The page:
Betsy DeVos set to rewrite guidance on college sexual assault cases
Controversial regulation governing campus investigations set for release in coming days.
WASHINGTON – Education Secretary Betsy DeVos is set to release a sweeping overhaul of how colleges and universities must handle allegations of sexual assault and harassment, giving new rights to the accused, including the ability to cross-examine their accusers, people familiar with the matter said.
The proposal is set for release before Thanksgiving, possibly this week, and replaces less formal guidance issued by the Obama administration in 2011. The new rules would reduce liability for universities, tighten the definition of sexual harassment, and allow schools to use a higher standard in evaluating claims of sexual harassment and assault.
The rules stem from a 1972 law known as Title IX that bars sex discrimination at schools that receive federal funding. Most of the attention is on higher education, but the rules also apply to elementary and secondary schools. Once published in the Federal Register, the proposal will be open for public comment before being finalized.
The regulation lands amid a national debate over sexual assault, including whether Brett Kavanaugh should have been elevated to the Supreme Court after allegations surfaced that as a teenager he sexually assaulted a girl. He denied the accusation and was confirmed. Defending Kavanaugh, President Donald Trump declared it "a very scary time for young men in America" who faced the possibility of false claims.
Last year, DeVos rescinded the 2011 Obama guidance, denouncing it as overly prescriptive and lacking due process for the accused. She promised to write a regulation to replace it.
In a 2017 speech, she offered several examples of students she said were wrongly accused of wrongdoing under the old rules. She also said the rules poorly served survivors who were forced through multiple appeals because the system had "failed the accused."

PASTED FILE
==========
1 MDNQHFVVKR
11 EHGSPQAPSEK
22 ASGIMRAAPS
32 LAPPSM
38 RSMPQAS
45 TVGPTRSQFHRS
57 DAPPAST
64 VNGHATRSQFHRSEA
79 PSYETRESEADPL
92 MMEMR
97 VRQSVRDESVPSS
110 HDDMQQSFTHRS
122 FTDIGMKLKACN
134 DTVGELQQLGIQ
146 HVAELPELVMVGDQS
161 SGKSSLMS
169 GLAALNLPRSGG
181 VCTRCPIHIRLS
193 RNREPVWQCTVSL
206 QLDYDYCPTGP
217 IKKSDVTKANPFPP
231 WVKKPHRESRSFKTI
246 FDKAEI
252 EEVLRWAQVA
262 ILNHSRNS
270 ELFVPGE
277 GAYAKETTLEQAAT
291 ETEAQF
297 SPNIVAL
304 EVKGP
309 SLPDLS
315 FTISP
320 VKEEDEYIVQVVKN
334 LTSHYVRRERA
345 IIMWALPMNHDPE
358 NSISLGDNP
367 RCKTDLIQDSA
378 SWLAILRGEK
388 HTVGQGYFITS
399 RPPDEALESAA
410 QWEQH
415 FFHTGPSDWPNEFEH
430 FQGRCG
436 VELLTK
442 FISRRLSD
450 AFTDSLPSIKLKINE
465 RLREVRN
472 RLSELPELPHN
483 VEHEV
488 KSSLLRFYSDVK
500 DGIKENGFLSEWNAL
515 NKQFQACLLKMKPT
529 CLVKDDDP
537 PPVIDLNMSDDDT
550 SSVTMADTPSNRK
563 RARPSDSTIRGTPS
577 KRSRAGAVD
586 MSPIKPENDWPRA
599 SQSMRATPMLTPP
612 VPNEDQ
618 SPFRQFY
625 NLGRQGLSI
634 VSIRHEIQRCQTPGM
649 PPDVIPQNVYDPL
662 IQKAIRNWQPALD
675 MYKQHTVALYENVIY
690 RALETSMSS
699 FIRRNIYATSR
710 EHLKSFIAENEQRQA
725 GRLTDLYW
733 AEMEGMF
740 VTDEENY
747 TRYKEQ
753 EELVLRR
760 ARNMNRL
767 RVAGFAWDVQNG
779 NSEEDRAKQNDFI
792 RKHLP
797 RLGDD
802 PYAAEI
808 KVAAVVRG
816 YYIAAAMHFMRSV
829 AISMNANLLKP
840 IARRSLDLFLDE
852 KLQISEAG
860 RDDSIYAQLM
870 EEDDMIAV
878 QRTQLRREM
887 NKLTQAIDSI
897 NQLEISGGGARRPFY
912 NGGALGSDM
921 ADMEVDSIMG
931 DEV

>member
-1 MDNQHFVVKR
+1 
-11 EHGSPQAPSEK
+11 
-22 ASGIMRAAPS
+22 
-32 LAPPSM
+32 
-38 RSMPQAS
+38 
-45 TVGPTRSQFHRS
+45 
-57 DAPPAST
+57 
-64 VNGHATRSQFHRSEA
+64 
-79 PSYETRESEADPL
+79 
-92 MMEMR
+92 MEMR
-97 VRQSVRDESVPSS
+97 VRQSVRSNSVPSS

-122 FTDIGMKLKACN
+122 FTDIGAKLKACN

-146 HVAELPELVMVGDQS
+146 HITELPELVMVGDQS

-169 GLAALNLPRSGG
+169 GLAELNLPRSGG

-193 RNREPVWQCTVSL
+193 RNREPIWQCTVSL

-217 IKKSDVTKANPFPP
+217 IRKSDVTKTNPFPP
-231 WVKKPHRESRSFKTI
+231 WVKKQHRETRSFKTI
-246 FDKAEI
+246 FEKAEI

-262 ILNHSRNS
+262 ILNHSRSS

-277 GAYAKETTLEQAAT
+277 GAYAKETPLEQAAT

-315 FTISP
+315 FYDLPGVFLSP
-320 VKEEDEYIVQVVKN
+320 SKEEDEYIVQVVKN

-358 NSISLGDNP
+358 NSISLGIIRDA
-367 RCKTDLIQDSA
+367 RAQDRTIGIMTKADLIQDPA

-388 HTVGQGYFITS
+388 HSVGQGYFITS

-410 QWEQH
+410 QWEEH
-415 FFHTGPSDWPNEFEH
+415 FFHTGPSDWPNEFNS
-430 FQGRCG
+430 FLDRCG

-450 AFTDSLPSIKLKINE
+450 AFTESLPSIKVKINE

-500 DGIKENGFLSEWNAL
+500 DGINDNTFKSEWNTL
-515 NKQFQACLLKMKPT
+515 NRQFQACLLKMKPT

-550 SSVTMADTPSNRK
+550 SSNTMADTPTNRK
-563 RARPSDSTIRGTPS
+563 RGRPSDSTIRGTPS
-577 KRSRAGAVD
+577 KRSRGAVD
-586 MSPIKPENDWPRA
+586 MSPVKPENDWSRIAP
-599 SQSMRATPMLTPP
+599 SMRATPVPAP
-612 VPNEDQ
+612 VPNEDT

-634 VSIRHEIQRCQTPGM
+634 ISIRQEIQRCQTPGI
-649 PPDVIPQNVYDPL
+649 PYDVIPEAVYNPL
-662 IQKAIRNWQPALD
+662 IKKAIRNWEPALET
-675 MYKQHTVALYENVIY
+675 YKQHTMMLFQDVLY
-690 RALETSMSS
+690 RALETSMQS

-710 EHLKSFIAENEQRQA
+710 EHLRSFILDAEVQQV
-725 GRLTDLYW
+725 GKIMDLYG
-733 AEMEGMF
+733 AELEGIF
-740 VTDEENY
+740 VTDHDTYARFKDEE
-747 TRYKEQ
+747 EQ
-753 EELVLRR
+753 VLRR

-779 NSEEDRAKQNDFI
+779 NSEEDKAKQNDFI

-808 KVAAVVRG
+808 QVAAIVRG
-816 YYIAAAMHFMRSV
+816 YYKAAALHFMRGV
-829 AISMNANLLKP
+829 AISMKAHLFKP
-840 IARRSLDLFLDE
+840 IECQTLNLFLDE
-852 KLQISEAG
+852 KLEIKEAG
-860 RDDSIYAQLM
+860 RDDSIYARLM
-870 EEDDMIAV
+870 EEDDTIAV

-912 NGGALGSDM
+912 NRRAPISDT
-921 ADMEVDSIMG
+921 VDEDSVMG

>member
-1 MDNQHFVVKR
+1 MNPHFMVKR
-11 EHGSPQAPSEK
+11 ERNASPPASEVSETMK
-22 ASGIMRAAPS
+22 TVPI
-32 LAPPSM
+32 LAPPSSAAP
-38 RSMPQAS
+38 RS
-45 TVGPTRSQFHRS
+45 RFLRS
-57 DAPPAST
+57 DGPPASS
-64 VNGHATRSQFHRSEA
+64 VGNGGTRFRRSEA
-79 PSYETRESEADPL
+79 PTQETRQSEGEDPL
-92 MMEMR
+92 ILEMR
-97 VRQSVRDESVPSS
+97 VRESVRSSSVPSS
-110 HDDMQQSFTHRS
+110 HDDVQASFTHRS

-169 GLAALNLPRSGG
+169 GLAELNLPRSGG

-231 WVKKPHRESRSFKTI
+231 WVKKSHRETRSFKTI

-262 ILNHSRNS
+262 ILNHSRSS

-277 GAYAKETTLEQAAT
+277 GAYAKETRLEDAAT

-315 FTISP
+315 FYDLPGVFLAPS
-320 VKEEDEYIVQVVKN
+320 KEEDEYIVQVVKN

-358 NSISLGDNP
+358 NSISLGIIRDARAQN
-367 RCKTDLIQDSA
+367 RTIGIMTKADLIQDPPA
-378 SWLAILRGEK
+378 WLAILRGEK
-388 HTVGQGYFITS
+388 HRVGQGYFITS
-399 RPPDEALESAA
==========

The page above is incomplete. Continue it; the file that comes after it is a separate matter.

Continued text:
"Schools have been compelled by Washington to enforce ambiguous and incredibly broad definitions of assault and harassment," she said. "Institutions must be mindful of the rights of every student."
The rules come after years of rising pressure on universities to better respond to allegations of sexual assault and other misconduct, and the proposal is likely to anger those who fear victim claims will be ignored or minimized. But the new direction has been welcomed by men's rights groups, who say the Obama guidelines were weighted in favor of the accusers, and by some university administrators who found the Obama version overly prescriptive and confusing.
The proposed rule will dodge a related controversial matter regarding the rights of transgender students. The Department of Health and Human Services had urged the Education Department to include a provision defining gender as someone's biological sex at birth. The DeVos proposal does not include that idea.
But several people said it is possible the Education Department will later issue a letter or fact sheet that asserts sex discrimination does not include complaints related to gender identity.
People with direct knowledge of the rules and others briefed on them spoke on the condition of anonymity because they were not authorized to publicly discuss the proposal. The department declined comment.
A leaked draft of the Title IX rules was published online in September, and five people familiar with the planning said this week only a handful of changes have been made to the rules since then.
The most significant change would guarantee the accused the right to cross-examine their accusers, though it would have to be conducted by advisers or attorneys for the people involved, rather than by the person accused of misconduct. If requested, the parties could be in separate rooms during the cross-examination, an administration official said. They said this was done to bolster the due process rights of the accused while assuring that victims are not directly confronted by their assailants.
The Obama guidelines had strongly discouraged use of direct cross-examination. The earlier DeVos draft allowed cross-examination but did not require schools to offer it as an option.